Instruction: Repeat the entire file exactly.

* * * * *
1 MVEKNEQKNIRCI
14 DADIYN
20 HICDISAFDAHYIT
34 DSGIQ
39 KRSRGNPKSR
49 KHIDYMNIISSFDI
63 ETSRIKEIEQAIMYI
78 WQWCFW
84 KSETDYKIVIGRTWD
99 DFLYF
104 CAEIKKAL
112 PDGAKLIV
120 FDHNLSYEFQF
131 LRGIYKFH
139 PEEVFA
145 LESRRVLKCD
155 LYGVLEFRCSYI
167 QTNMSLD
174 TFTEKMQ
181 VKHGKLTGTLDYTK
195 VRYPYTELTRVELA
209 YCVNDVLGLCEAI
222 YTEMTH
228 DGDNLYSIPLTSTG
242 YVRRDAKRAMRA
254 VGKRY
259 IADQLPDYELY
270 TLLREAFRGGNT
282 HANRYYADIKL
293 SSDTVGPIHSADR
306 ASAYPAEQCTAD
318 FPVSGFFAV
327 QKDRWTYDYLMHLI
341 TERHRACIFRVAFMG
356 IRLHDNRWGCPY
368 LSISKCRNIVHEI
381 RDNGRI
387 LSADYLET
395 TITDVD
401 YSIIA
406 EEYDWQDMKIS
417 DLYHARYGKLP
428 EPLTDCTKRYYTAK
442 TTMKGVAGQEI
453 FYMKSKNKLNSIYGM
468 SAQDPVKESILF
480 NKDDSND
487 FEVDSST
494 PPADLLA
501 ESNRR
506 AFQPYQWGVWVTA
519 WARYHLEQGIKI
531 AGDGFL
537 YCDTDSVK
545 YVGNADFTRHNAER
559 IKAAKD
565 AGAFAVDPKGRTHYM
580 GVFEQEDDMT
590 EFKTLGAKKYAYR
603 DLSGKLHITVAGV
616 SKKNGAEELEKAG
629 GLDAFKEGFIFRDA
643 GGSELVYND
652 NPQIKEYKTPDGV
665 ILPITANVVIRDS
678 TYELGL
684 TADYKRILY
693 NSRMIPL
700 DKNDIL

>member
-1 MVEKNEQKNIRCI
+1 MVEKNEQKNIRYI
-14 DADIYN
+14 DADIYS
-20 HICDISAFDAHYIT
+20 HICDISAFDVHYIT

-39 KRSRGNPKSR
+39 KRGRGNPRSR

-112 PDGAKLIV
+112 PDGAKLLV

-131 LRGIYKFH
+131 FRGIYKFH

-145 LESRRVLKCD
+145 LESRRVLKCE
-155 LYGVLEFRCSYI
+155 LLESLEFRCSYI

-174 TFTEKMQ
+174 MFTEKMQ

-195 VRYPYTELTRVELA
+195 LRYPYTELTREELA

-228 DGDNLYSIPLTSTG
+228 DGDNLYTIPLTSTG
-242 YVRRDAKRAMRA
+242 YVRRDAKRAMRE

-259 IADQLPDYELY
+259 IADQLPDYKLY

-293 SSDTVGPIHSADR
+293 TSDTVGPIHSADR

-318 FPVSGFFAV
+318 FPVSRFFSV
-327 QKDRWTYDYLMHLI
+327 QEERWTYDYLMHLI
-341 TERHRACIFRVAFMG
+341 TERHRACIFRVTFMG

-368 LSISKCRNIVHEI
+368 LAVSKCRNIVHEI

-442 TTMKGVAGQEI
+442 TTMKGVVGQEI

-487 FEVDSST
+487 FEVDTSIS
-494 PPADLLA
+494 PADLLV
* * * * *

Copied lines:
1 MVEKNEQKNIRCI
14 DADIYN
20 HICDISAFDAHYIT
34 DSGIQ
39 KRSRGNPKSR
49 KHIDYMNIISSFDI
63 ETSRIKEIEQAIMYI
78 WQWCFW
84 KSETDYKIVIGRTWD
99 DFLYF
104 CAEIKKAL
112 PDGAKLIV
120 FDHNLSYEFQF
131 LRGIYKFH
139 PEEVFA
145 LESRRVLKCD
155 LYGVLEFRCSYI
167 QTNMSLD
174 TFTEKMQ
181 VKHGKLTGTLDYTK
195 VRYPYTELTRVELA
209 YCVNDVLGLCEAI
222 YTEMTH
228 DGDNLYSIPLTSTG
242 YVRRDAKRAMRA
254 VGKRY
259 IADQLPDYELY
270 TLLREAFRGGNT
282 HANRYYADIKL
293 SSDTVGPIHSADR
306 ASAYPAEQCTAD
318 FPVSGFFAV
327 QKDRWTYDYLMHLI
341 TERHRACIFRVAFMG
356 IRLHDNRWGCPY
368 LSISKCRNIVHEI
381 RDNGRI
387 LSADYLET
395 TITDVD
401 YSIIA
406 EEYDWQDMKIS
417 DLYHARYGKLP
428 EPLTDCTKRYYTAK
442 TTMKGVAGQEI
453 FYMKSKNKLNSIYGM
468 SAQDPVKESILF
480 NKDDSND
487 FEVDSST
494 PPADLLA
501 ESNRR
506 AFQPYQWGVWVTA
519 WARYHLEQGIKI
531 AGDGFL
537 YCDTDSVK
545 YVGNADFTRHNAER
559 IKAAKD
565 AGAFAVDPKGRTHYM
580 GVFEQEDDMT
590 EFKTLGAKKYAYR
603 DLSGKLHITVAGV
616 SKKNGAEELEKAG
629 GLDAFKEGFIFRDA
643 GGSELVYND
652 NPQIKEYKTPDGV
665 ILPITANVVIRDS
678 TYELGL
684 TADYKRILY
693 NSRMIPL
700 DKNDIL

>member
-1 MVEKNEQKNIRCI
+1 MVEKNEQKNIRYI
-14 DADIYN
+14 DADIYS
-20 HICDISAFDAHYIT
+20 HICDISAFDVHYIT

-39 KRSRGNPKSR
+39 KRGRGNPRSR

-112 PDGAKLIV
+112 PDGAKLLV

-131 LRGIYKFH
+131 FRGIYKFH

-145 LESRRVLKCD
+145 LESRRVLKCE
-155 LYGVLEFRCSYI
+155 LLESLEFRCSYI

-174 TFTEKMQ
+174 MFTEKMQ

-195 VRYPYTELTRVELA
+195 LRYPYTELTREELA

-228 DGDNLYSIPLTSTG
+228 DGDNLYTIPLTSTG
-242 YVRRDAKRAMRA
+242 YVRRDAKRAMRE

-259 IADQLPDYELY
+259 IADQLPDYKLY

-293 SSDTVGPIHSADR
+293 TSDTVGPIHSADR

-318 FPVSGFFAV
+318 FPVSRFFSV
-327 QKDRWTYDYLMHLI
+327 QEERWTYDYLMHLI
-341 TERHRACIFRVAFMG
+341 TERHRACIFRVTFMG

-368 LSISKCRNIVHEI
+368 LAVSKCRNIVHEI

-442 TTMKGVAGQEI
+442 TTMKGVVGQEI

-487 FEVDSST
+487 FEVDTSIS
-494 PPADLLA
+494 PADLLV